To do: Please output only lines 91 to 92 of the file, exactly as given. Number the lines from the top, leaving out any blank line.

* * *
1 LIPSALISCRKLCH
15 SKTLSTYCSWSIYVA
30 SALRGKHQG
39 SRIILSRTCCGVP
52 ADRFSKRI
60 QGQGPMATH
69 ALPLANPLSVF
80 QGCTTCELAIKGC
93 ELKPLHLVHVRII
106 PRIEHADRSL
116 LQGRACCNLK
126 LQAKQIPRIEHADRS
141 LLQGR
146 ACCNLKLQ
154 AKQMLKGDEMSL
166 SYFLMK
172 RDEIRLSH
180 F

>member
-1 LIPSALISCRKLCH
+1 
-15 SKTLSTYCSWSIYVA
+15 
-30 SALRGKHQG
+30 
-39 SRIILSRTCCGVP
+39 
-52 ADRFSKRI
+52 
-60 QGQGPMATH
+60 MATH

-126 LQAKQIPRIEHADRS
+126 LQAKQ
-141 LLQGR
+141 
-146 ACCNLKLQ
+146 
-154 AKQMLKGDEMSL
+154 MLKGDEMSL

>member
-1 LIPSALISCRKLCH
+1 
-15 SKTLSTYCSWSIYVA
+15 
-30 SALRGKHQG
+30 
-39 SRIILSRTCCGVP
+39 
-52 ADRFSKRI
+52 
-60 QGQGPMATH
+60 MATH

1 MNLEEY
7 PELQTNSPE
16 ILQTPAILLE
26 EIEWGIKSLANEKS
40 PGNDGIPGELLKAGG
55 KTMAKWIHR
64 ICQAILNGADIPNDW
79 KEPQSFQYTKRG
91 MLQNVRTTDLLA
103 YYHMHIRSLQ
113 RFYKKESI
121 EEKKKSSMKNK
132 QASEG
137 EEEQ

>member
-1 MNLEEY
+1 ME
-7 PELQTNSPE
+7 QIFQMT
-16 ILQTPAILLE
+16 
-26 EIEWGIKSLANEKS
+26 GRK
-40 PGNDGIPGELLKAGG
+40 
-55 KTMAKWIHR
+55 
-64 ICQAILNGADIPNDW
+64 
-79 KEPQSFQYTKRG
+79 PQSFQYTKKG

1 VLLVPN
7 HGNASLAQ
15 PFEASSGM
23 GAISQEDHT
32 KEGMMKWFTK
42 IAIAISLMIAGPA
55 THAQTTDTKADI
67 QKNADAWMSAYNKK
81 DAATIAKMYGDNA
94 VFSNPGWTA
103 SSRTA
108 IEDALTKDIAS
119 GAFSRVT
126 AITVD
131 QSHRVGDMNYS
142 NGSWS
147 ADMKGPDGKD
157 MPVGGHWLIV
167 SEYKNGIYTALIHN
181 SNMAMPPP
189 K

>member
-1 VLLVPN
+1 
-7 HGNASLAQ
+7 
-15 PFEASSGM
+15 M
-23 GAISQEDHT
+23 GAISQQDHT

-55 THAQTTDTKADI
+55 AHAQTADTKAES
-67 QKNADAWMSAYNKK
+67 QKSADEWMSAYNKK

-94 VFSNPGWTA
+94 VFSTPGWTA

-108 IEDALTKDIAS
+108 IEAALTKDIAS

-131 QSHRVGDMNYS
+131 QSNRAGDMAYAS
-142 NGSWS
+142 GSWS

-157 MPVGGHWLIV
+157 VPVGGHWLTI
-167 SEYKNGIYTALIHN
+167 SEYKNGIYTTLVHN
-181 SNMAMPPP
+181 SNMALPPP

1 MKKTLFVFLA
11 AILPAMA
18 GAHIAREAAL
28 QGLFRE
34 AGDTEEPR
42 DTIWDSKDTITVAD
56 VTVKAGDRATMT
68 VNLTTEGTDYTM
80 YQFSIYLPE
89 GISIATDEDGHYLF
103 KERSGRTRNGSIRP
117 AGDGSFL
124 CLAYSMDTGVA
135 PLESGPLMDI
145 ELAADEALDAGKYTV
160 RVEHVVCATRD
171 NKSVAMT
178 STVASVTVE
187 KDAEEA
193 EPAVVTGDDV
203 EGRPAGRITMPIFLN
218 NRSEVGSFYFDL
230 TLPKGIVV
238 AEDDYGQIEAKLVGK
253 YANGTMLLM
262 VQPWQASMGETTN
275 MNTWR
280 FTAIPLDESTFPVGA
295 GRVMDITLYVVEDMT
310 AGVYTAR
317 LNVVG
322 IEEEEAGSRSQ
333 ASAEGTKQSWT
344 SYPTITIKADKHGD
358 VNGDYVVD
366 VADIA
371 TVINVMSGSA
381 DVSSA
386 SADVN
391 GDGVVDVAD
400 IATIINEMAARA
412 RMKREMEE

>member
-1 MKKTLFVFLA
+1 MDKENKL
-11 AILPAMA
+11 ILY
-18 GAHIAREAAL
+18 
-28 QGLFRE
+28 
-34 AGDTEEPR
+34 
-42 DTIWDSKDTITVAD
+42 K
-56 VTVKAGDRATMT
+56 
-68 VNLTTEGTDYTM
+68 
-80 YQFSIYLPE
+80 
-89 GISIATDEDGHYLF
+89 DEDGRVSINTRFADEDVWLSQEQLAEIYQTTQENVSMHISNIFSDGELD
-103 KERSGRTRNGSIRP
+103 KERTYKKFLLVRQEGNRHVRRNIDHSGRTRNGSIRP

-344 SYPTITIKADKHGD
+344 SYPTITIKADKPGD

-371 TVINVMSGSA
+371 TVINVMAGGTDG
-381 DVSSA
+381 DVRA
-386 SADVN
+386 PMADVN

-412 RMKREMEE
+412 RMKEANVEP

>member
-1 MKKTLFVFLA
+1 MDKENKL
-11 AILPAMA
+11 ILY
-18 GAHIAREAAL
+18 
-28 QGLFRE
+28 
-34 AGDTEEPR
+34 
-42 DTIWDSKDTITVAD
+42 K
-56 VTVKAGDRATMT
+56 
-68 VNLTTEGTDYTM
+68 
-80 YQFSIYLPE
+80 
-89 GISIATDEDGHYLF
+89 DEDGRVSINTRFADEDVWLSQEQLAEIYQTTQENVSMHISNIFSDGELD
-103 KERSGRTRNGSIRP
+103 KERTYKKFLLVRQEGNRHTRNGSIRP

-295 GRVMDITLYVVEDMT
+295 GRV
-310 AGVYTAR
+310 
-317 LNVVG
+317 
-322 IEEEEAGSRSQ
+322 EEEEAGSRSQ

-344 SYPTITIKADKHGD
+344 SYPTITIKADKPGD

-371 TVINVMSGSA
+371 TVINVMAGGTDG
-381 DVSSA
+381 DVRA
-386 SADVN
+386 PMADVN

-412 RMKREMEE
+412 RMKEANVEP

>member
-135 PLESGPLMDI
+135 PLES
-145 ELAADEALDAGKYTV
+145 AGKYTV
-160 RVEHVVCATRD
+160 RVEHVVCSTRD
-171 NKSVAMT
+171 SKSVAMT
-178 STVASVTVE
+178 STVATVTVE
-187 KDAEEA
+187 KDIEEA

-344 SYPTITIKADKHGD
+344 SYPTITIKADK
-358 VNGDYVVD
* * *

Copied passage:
67 QKNADAWMSAYNKK
81 DAATIAKMYGDNA